Now look through cards and get selected card to top of deck. Lift the two top cards as ONE and show face of second.

"This, I believe, is the card you thought of. No?"

Replace the two cards on deck. Then remove top card, back up.

"What was your card?"

Spectator names card. Turn top card over and show it.

"That's what I thought!"


If you fail to locate card the first time, show spectator card in your hand and say:

"Did you notice something peculiar? Is this the card I first showed you? No. It has changed. Look at it closely."

Give him the first card you selected. Hurriedly look through the deck for the second selected card and get this to top of deck.

"Strange, it isn't even in the deck." Take card back from spectator.

"Are you sure you thought of the Seven of Diamonds?" -(or whatever selected card happens to be.)

As you say this, do the card change, placing this card on bottom of deck, and take top card which is selected card.

"I do not understand it."

Then turn card over and show it to be selected one. "Well, it happened to be your card, after all."

Forcing One of Four Cards on Table -EFFECT:

Four cards are laid down on table in a row. Through various methods, Magician can force any one of the cards.


Place four cards down in this manner, backs up. Figure 14.

1- Free Choice Force -If you place card which you want forced in position C and have it a little nearer spectator than other cards, it is a psychological fact that he will select C in most cases.

If this force fails, you can easily remedy the situation. If spectator touches D, say, "I should have told you to select any two of the cards."

If he touches C this time, keep C and D and say you will discard the other two.

If he touches either of the other two cards, keep that one with C and discard the other two.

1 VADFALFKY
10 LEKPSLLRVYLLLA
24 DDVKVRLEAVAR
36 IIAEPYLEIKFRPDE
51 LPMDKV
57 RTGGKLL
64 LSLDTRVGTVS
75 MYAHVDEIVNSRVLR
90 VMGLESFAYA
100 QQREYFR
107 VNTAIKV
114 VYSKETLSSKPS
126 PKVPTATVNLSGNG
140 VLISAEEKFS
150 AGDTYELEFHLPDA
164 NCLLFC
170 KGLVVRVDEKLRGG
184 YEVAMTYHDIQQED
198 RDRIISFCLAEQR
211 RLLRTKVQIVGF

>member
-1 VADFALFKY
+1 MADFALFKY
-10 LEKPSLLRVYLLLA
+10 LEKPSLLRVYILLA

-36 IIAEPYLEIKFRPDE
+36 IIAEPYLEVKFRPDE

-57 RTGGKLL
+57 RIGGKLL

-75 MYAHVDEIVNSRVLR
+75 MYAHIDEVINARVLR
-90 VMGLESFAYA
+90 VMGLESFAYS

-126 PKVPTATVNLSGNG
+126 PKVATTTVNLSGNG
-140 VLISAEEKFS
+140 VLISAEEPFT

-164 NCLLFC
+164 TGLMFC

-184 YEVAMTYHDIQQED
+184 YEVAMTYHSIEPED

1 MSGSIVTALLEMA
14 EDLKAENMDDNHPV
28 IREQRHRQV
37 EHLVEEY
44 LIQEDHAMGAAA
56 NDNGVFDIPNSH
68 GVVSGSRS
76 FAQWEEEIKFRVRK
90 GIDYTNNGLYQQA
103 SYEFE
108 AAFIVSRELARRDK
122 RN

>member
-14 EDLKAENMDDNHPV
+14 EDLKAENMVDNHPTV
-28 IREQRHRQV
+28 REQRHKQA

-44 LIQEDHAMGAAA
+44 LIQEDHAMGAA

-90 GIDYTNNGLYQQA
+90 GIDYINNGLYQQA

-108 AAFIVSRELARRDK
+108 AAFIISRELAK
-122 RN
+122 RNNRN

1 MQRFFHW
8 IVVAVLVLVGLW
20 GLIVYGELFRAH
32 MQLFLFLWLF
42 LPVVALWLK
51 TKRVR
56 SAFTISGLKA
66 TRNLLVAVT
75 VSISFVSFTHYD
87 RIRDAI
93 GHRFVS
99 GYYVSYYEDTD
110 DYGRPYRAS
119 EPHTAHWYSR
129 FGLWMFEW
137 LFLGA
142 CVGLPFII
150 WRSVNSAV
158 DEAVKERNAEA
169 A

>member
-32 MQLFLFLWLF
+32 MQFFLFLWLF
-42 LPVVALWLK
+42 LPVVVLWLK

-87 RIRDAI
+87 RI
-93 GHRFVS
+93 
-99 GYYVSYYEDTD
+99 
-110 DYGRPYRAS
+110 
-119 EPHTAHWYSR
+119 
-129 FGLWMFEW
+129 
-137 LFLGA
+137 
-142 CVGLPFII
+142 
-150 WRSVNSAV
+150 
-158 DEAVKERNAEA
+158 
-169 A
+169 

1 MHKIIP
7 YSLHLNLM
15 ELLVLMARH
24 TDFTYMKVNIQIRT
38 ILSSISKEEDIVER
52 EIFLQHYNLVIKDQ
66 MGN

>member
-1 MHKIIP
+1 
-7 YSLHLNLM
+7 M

Now with two cards left, ask spectator to select either one. If he chooses C, discard the other one. If he chooses the other card, merely discard it with the others and retain C.

No matter what spectator chooses, he really has no choice in the matter. You use whichever card you want anyway.

2 - Force by Naming Number -A convenient force for row of four cards. Suppose you want to force C. Ask spectator to name number BETWEEN one and four. This limits the choice to two or three. Audience rarely notices how limited the choice is, however.

If spectator chooses two, start counting at right end of cards toward left. Take C as the second card. If he says three, count from left end of cards, which makes C the third card.

Figure 18.

A die has six sides, numbered with one to six dots. Figure 15.

You desire to force B or C; let us say, C. Have spectator throw die on table to select number for card. If it lights with one or four up, ask him to throw it again to prove that it is not loaded. You want two, three, five, or six to come up.

If two ones or two fours come up in succession, spectator is more than willing to throw die again to see whether it is loaded or not. If four is thrown first and then a one, or vice versa, you say four and one are five and you will take the card at number five.

This is the way you select the card:

If two is thrown, count from right side. Figure 16.

If three is thrown, count from left side. Figure 17.

If one or four are thrown, you ask for another throw.

If five (or four and then one) is thrown, you count from the left and back one to the right.

Figure 18.

If six is thrown, begin counting at left end, double count last card and then count back one to left.

Figure 19.

Forcing One of Four Cards by Using Deck -EFFECT:

With four cards on table, performer takes rest of pack and mysteriously produces from it an ace, two, three, or four-spot to coincide with number of card to be selected from table. This is a double force in which you force a card from the deck according to the card which you want forced from the table.


Use any method for forcing these cards which you prefer from among those taught you in this lesson.

Slip of Paper Force -TO PERFORM:

Take four small slips of paper. Tell audience you will write number 1, 2, 3, and 4 on each respectively. In reality, you write same number on each slip -- the number of card you want forced. If you want fourth card forced, write number 4 on each slip, etc.

Do not let anyone see what you have written. Fold each slip immediately after numbering it and throw on table. Have a slip selected by spectator and called out. Immediately crush the other slips and place them in your pocket.

If you wish to use right or left counting, you may write number 1 on two slips and number 4 on two and count according to number chosen. The same applies if you desire two or three chosen. Always pocket the three remaining slips.